Q: I have the opportunity to host a top international show jumper for a clinic at my barn, and I’d love to make the clinic available to any outside riders or auditors interested in participating. I’ve never hosted a clinic before; is there anything that I should be aware of to ensure that it goes smoothly?
Presented by Leone Law
A: Hosting a clinic can be a great opportunity to learn from someone new and to hopefully make a bit of income for yourself as well! However, it’s important to be well-organized and prepared.
The Clinician – While it sounds like in your case you already have a specific clinician planned, if you do not, it can be important to do your homework on what clinician you’d like to bring in. Is what he or she teaches in line with your own program? Is he or she the right fit for the level of riders that you are trying to attract? Will it benefit participants? Is there enough interest in the area for a clinic with this person?
Liability – Once you have the clinician and date picked out, it’s important to make sure that your bases are covered legally.
If your clinician is training or giving clinics regularly, they should already have their own liability insurance; however, it’s important to confirm this with the clinician well before the clinic date.
Since you are hosting the clinic at your own property, if you have boarders there now, you should hopefully already have the proper commercial liability insurance in place, but if for some reason you do not, it’s also vital that you have your own liability coverage. You should also contact your insurance provider before the clinic to make certain that your policy covers this activity.
Additionally, you will want to have all participants sign a liability waiver for you and your business; the clinician may also require riders to sign liability waivers for her benefit. Almost all states within the U.S. now also have Equine Activity Liability Acts. Make sure the mandated liability warning signs are displayed on your property.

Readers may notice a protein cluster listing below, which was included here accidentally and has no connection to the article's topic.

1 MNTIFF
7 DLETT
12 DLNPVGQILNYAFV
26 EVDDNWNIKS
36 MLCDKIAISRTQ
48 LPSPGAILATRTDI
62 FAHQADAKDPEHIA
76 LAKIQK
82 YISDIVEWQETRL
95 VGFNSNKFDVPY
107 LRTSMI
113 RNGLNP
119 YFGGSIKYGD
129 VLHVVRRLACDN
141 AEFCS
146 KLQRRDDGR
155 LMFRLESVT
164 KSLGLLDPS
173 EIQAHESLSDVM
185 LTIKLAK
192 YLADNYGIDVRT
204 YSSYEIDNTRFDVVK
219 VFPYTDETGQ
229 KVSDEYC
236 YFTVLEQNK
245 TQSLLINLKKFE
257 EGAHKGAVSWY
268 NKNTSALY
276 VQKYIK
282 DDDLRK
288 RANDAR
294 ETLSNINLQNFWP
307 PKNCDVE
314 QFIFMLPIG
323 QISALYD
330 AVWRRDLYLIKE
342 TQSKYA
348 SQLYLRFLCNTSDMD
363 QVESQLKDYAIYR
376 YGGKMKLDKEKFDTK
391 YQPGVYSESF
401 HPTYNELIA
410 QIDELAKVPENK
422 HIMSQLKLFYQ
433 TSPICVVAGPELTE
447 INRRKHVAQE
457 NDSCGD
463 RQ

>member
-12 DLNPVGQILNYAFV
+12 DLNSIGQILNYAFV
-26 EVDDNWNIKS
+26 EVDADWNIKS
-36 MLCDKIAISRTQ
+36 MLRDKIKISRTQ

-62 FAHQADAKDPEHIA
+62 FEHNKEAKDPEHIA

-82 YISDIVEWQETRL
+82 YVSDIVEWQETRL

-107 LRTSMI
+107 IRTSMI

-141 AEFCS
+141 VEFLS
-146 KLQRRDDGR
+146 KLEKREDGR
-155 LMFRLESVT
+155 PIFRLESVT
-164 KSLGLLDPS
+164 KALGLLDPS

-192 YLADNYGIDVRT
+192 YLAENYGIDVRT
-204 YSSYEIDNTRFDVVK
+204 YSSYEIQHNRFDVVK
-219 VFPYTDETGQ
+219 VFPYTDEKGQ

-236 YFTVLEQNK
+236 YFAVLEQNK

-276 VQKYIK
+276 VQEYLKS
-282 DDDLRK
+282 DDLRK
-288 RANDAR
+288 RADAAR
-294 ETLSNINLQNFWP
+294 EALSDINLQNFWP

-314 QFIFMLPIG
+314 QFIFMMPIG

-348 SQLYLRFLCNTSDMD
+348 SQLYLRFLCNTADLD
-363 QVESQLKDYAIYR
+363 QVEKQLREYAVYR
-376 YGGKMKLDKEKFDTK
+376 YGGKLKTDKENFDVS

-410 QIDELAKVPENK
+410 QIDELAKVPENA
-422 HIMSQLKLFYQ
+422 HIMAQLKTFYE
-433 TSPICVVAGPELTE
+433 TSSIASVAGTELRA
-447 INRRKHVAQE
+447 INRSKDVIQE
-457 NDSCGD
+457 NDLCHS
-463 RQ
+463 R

In addition to 911, make certain that the contact information for the local EMS ambulance corps and hospital is readily available for you and staff in case of any emergency.
Finances – If you are hoping to make a profit on the clinic, or at least cover your costs, it’s important to factor in all of the following expenses when coming up with the rider and auditor fees:
- The clinician’s fees (often this will mean travel, lodging, and meals on top of the clinic fee itself)
- Promotional materials and marketing expenses
- Additional liability insurance costs
- Facility enhancements or temporary upgrades (Do you want to add flowers or brush to your fences or around the ring? Do your jumps need a fresh coat of paint? How about your bathrooms; will you need additional temporary porter potty rentals?)
- Lunch or snacks if included with the clinic
When setting the clinic participant fees, it’s a good idea to set your fees so that the clinic will cover your expenses even if it is not 100 percent full, and it’s often recommended that you require full payment in advance with no cancellation policy. That way, it is up to the rider to be there, and you are not short on funds if riders cancel or back out last minute. If your clinic does fill quickly, maintain a waiting list so that you can fill spots in case of such cancellations.
The Day Of – The day of the clinic, your job is to be a courteous host – and to enjoy and learn from the clinician yourself!
As participants are arriving, make sure that there is clear signage or someone to direct them where to go and where to park horse trailers. Start the clinic on time and adhere to the set schedule (which it’s wise to have posted at your barn). Have water and beverages available to the riders, auditors, and clinician – particularly on hot days! Take the time to talk to participants over lunch or as they’re leaving. Thank them for coming, and ask them for their honest feedback. And then relax and appreciate that you just successfully hosted a clinic!